Over the past year, I’ve found myself justifying all manner of what you might call nonessential purchases in the name of lockdown. I ordered a hand-knit cotton sweater from Spain and throw cushions from Sweden, but the most delightful and, um, let’s say, unusual thing I “added to cart” was a pair of Pekin ducklings.
This happened last June, when my husband, Joaquin, my five-year-old son, Leo, and I were in month three of lockdown. By then, I had long shuttered the charade that was our home school, and there were no summer camps and no play dates. If there was a playdate, I was the playmate—and I was exhausted. Even our two cats seemed increasingly oppressed by our constant presence, pining for Precedented Times, when the house was their private hotel and humans would only occasionally pop in, like housekeeping.
So there I was scrolling Instagram, retreating into the seeming perfection of other people’s lives, when I spotted a friend’s photo of two tiny golden ducklings in her living room. I messaged her immediately. She explained that she was fostering the babies for a farm in rural southern Ontario. You can adopt the newborns and parent them as long as you like—typically, the farm explains on its website, the usual foster lasts a few weeks, until the ducklings waddle from their downy infancy into their more obstreperous, feathered teenaged fowl-hood. This program helps fund the farm and, I told myself, generously provides us with what we’d been lacking: joy, spontaneity and fellowship.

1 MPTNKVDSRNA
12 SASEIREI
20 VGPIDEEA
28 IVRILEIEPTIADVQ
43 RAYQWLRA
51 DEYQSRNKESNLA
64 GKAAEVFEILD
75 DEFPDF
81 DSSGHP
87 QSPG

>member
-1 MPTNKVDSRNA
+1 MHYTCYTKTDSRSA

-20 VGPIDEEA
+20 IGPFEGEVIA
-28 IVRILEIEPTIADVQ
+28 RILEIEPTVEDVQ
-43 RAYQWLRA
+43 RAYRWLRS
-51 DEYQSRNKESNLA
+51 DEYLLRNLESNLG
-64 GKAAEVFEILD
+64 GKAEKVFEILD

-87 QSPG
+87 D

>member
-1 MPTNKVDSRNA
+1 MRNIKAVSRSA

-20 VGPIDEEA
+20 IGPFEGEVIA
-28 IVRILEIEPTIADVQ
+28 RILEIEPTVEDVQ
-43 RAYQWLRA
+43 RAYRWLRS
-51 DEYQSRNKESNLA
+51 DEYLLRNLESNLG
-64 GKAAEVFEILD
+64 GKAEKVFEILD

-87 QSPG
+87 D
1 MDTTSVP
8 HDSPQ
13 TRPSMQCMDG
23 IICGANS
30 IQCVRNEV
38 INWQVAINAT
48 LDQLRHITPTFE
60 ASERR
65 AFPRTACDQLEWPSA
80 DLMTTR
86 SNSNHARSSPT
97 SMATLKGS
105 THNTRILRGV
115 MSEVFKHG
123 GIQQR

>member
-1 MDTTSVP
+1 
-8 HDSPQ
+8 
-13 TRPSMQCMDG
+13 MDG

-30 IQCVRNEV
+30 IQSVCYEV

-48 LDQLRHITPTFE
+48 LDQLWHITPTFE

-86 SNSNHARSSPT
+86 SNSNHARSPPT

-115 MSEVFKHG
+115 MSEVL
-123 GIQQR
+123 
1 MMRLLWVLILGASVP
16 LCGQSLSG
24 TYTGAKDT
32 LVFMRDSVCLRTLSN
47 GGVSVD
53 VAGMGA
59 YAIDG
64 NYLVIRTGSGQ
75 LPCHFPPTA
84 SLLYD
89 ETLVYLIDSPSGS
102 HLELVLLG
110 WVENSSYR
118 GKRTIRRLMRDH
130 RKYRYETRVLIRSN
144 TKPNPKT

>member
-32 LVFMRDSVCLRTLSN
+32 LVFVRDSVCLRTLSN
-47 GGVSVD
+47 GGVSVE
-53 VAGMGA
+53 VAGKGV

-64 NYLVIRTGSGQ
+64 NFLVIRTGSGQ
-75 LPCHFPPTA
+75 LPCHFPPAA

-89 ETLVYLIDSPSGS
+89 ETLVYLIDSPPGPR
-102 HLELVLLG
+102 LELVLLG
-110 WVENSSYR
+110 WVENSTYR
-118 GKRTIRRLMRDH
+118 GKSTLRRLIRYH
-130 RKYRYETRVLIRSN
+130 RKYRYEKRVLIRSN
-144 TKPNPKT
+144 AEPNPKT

“WE’RE GETTING ducklings!” I proudly announced. Joaquin replied with something along the lines of “What?”
I explained that, for $165, the farm would bring us everything we needed—“chick Gatorade,” a heat lamp, food and bedding (a bale of pine shavings) and also an activity for Leo.
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